We always think it’s important to get advice on running injuries from someone like a doctor who is an expert on running injuries.

Many times runners think it’s important to get advice from a coach who has experience working with injured runners. 

But the truth is, although both of those two sources of help are important I think that it’s the actual human connection of speaking to someone that has actual experience with recovery from running injuries themselves who can be more helpful. It often helps for someone to be able to say “I know what it feels like because I was in that place where you are right now. I was able to work through it and I was able to overcome it.”

Given the fact that you’re a highly successful running coach and you had your own experiences with running injuries you are actually in a unique position to provide not only the expert advice related to running and training but also your personal experience of overcoming over-training injuries.and all of the emotion attached to an injured state.

When you are working with a runner who has been training for a marathon and they develop an over training injury, how do you get them to shift their focus away from their training schedule while helping them understand (and convincing them) they will be able to overcome the injury and get back on track with their goals?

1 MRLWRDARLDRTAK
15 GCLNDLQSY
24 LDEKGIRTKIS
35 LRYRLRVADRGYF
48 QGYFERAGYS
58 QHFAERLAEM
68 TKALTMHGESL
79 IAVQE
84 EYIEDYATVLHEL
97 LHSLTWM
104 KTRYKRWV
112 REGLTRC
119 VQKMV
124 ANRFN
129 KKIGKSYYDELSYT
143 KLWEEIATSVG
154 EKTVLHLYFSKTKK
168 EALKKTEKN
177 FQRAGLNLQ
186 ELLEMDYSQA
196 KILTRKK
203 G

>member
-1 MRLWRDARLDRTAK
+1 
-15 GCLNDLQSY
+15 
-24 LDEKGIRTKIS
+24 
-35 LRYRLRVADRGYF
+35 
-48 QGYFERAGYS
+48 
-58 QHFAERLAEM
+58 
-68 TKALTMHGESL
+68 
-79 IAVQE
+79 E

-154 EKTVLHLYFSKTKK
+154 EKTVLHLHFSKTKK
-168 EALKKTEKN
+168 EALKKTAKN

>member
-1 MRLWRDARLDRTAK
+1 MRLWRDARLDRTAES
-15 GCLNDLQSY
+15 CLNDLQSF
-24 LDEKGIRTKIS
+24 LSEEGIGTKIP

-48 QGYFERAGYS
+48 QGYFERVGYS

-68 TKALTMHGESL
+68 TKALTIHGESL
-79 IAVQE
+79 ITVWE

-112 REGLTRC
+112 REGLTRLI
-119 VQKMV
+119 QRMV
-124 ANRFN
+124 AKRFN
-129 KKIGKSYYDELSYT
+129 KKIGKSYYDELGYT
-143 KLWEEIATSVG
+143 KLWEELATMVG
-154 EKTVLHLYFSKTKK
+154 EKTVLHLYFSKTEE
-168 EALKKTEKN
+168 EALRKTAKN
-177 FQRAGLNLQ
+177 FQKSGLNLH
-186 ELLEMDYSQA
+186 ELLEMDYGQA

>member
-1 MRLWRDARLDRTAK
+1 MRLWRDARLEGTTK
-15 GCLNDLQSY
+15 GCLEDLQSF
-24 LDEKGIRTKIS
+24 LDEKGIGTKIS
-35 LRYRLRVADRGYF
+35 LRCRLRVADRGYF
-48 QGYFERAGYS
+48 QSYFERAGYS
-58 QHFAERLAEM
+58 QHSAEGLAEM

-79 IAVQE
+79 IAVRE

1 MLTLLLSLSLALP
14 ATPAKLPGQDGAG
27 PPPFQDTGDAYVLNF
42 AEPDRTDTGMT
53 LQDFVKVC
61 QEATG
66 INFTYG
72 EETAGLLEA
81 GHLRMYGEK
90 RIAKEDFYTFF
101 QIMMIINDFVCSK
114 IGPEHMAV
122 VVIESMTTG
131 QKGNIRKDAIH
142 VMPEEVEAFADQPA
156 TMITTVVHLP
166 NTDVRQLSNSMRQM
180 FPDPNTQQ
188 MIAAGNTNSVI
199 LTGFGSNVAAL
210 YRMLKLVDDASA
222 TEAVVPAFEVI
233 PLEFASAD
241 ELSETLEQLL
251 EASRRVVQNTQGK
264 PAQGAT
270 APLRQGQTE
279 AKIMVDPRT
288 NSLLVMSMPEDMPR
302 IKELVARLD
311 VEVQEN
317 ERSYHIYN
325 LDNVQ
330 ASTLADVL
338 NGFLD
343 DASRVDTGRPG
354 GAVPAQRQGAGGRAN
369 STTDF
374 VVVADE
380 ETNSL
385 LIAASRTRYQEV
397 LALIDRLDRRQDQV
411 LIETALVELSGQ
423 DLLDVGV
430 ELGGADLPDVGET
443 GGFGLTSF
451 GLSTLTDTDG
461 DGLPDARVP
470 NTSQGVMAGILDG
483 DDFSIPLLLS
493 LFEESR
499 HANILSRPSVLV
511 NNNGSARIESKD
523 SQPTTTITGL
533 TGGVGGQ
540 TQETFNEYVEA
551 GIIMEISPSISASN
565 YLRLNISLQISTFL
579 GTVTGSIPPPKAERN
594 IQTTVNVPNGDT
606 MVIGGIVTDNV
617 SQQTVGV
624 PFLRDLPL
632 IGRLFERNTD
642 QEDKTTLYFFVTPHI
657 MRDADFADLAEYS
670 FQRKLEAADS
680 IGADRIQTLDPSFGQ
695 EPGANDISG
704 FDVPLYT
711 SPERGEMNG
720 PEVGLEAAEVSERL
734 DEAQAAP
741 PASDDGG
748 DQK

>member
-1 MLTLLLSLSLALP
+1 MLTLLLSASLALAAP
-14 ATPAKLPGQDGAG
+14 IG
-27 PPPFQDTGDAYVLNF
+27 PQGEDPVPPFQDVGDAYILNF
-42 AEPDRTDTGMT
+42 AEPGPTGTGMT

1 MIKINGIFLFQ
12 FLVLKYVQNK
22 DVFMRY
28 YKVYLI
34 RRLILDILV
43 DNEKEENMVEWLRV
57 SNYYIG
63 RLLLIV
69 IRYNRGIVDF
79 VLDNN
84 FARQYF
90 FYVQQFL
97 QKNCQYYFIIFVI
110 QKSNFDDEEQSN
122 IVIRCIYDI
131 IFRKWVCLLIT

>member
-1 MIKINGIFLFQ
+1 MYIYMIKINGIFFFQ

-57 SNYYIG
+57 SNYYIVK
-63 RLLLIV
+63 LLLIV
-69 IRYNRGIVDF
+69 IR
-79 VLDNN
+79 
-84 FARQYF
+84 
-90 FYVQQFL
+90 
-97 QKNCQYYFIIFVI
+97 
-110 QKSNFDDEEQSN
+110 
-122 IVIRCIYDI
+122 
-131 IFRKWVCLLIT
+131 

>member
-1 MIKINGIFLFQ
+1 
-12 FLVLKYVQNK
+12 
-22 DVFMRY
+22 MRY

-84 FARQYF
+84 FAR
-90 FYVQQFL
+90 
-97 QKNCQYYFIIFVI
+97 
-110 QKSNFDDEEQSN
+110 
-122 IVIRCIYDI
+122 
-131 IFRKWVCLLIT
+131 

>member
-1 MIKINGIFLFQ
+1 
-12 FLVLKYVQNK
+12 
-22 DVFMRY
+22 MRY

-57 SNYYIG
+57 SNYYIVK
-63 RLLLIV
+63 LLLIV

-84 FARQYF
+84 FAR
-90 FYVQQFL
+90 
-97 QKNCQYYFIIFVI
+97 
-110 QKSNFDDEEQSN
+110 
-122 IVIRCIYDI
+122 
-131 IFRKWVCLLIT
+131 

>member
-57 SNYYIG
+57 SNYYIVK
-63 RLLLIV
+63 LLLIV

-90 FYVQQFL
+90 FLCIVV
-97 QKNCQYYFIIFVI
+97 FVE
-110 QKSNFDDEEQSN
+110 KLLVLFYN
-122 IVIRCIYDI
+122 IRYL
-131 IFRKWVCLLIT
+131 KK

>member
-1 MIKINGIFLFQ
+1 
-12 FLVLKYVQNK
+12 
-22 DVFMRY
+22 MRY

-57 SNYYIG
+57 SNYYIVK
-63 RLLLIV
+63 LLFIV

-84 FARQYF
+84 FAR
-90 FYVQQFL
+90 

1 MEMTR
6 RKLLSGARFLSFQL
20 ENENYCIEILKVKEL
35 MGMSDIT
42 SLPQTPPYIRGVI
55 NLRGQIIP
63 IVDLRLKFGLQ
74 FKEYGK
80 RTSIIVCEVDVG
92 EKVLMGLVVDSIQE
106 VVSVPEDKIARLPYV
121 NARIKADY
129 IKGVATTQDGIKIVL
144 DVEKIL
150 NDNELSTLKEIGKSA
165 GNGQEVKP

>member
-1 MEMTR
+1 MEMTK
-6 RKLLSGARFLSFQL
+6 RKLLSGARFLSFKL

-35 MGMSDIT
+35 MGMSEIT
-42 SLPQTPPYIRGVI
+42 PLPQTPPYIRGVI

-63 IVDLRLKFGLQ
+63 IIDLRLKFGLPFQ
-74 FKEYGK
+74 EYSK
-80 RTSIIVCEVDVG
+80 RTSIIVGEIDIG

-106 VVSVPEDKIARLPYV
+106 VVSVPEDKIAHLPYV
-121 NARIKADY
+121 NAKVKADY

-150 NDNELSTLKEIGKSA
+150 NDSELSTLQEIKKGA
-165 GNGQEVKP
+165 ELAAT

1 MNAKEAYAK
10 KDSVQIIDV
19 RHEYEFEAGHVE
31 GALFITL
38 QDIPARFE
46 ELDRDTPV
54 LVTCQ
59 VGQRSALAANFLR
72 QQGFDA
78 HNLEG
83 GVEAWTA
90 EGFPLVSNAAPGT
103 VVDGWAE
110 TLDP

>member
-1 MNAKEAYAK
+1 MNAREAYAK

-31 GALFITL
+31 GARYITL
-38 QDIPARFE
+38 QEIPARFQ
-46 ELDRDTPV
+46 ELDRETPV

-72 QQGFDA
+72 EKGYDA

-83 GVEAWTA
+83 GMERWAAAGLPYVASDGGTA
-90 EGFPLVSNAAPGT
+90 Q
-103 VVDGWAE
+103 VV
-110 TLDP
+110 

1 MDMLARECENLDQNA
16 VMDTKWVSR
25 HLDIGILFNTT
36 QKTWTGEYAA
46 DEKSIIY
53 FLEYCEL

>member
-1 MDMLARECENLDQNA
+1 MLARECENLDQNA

Toni Kengor: Check out the podcast audio to hear what she said!

Dr. Segler: Let’s talk a little bit about cyber bullying. Running specific forums can be extremely helpful resources for runners in training, and for runners to develop an over training injury. Unfortunately, there often trolls and mean-spirited individuals who seem to make a hobby of making fun of other people’s tough circumstances. In fact, even you have been antagonized because of running injuries in this way. Tell us about what it felt like to be injured, and then have someone poking fun at your injuries in front of others. How did you respond and deal with that? 

Toni Kengor: Check out the podcast audio to hear what she said!